Stallion to Gelding
 
 

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Stallion to Gelding

This is a discussion on Stallion to Gelding within the Horse Health forums, part of the Keeping and Caring for Horses category
  • Testosterone levels geldings verses stallions
  • Gelding health

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  • 1 Post By Endiku
  • 1 Post By Chevaux
  • 1 Post By Madamefifi

 
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    03-21-2013, 09:48 PM
  #1
Foal
Stallion to Gelding

I am posting this twice b/c I am seeking all the feedback I can get. And maybe it is a medical thing, and not a "stallion" thing. Anyway, my post (again):
Just wondering, do they go thru like "depression"? You can search my threads for more detail, but I had this happy-go-lucky mini, acted like a dog, total lover, just got him gelded last Monday, now, he's sad? He doesn't come when we call him (always did if he wasn't already right there), doesn't seem to enjoy our physical contact, barely finishes an apple. I have checked his temp, it's normal, I have inspected the incision site, it's healing as it should be. He's not having a health issue, but a mind issue. Is this normal? If so, do they get out of it?
Again, our 6 year old "adopted" stallion was just like a pet, now he seems to be a really sad horse. I offered him to come in tonight (my daughter has brought him "in" a billion times), he looked at me like Nope, I'm fine and cold right here. No more "kisses", no more head "hugs", is he sad? Or is this the "new" horse we have b/c we made a choice to geld?
     
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    03-21-2013, 09:58 PM
  #2
Teen Forum Moderator
If he was only gelded on Monday, he may just be a bit sore, both physically and mentally 'sore' at you for taking away his jewels ;) it IS a fairly big change for a stallion to be gelded, as his hormone levels start changing drastically and his 'mind' comes back. Give him a few weeks, he'll probably be just fine. Gelding him will likely change his temperment somewhat, but it shouldn't change his affection towards you. If anything it should make him that much more willing to bond with you as a human. He's just had his world flipped upside down, give him a bit of a break! :)
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    03-21-2013, 10:10 PM
  #3
Foal
LOL I know he needs time, we actually did this LAST Monday, and he was ok the first week. Just the last couple days, he's really withdrawn, I know there are many hormones coming and leaving permanently. Today was the worst, even at feed time he seemed not interested. Sure he came and ate, but first time EVER he didn't escort me from food barn to feed pan, and again from hay barn to hay net. And when I tried to give him love, he walked away like no thanks. He was always so affectionate, just wondering what this behavior means, and if I should be concerned. Heart breaking, well yes! I love my horse, but behavior with underlying issues, I guess that's what I am wondering. And YES, if I am overprotective horse mommy reading to deep, that is ok, and please, let me know!!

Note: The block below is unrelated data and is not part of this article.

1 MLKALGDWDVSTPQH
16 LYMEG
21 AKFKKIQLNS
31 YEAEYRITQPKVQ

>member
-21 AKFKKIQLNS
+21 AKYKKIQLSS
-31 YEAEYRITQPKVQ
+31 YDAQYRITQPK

Quote:
Originally Posted by Endiku    
If he was only gelded on Monday, he may just be a bit sore, both physically and mentally 'sore' at you for taking away his jewels ;) it IS a fairly big change for a stallion to be gelded, as his hormone levels start changing drastically and his 'mind' comes back. Give him a few weeks, he'll probably be just fine. Gelding him will likely change his temperment somewhat, but it shouldn't change his affection towards you. If anything it should make him that much more willing to bond with you as a human. He's just had his world flipped upside down, give him a bit of a break! :)
     
    03-21-2013, 10:56 PM
  #4
Green Broke
As I recall, GoGoJoeGranny, he was an only horse. Perhaps this is a time to revisit getting him an equine type companion????? It may help bolster his spirits.
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    03-23-2013, 07:58 PM
  #5
Foal
Our vet warned us that this might happen when we gelded our 5 year old stallion in January. He had also very recently lost his pasture mate and was a little lonely, so he actually bonded very strongly with me and my husband during the recovery process, even when we were shooting cold water up between his legs, lol. He just became a completely different horse, very affectionate and cooperative. As soon as the vet gave the all-clear (about 30 days) we adopted a mare who needed a new home, to his everlasting joy. The combination of the absence of hormones and a new friend has done wonders for him.
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    03-23-2013, 08:14 PM
  #6
Green Broke
A friend will most likely help a lot.
Now there is no reason to keep him alone.
     
    03-23-2013, 11:34 PM
  #7
Green Broke
Answered on other thread.

I imagine you have infection setting in, you won't get a temp, nor swelling, but it will begin to ooze out. Can take a week since it is inside but I would bet money on that.
     
    03-24-2013, 01:00 PM
  #8
Green Broke
Quote:
Originally Posted by Palomine    
Answered on other thread.

I imagine you have infection setting in, you won't get a temp, nor swelling, but it will begin to ooze out. Can take a week since it is inside but I would bet money on that.
I didn't see the other thread but I was thinking the exact same thing. My colt got very depressed about 5 days after gelding and instead of getting better (like everyone in the world said he would) it was getting worse. He had a infection and I got the vet back out and got him on antibiotics. My guy DID run a slight fever and once we got the fever under control he was back to his happy self.

My guy was also oozing pus. I was exercising him regularly per vet's instructions and he got an infection anyway. Go figure!
     

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